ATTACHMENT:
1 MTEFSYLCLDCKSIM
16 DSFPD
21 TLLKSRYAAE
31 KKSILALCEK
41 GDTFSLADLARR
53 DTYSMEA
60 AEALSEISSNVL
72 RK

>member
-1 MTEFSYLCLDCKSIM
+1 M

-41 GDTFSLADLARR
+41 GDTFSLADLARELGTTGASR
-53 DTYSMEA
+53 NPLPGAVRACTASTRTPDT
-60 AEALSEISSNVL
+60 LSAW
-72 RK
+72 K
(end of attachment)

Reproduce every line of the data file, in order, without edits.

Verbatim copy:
1 MTEFSYLCLDCKSIM
16 DSFPD
21 TLLKSRYAAE
31 KKSILALCEK
41 GDTFSLADLARR
53 DTYSMEA
60 AEALSEISSNVL
72 RK

>member
-1 MTEFSYLCLDCKSIM
+1 M

-41 GDTFSLADLARR
+41 GDTFSLADLARELGTTGASR
-53 DTYSMEA
+53 NPLPGAVRACTASTRTPDT
-60 AEALSEISSNVL
+60 LSAW
-72 RK
+72 K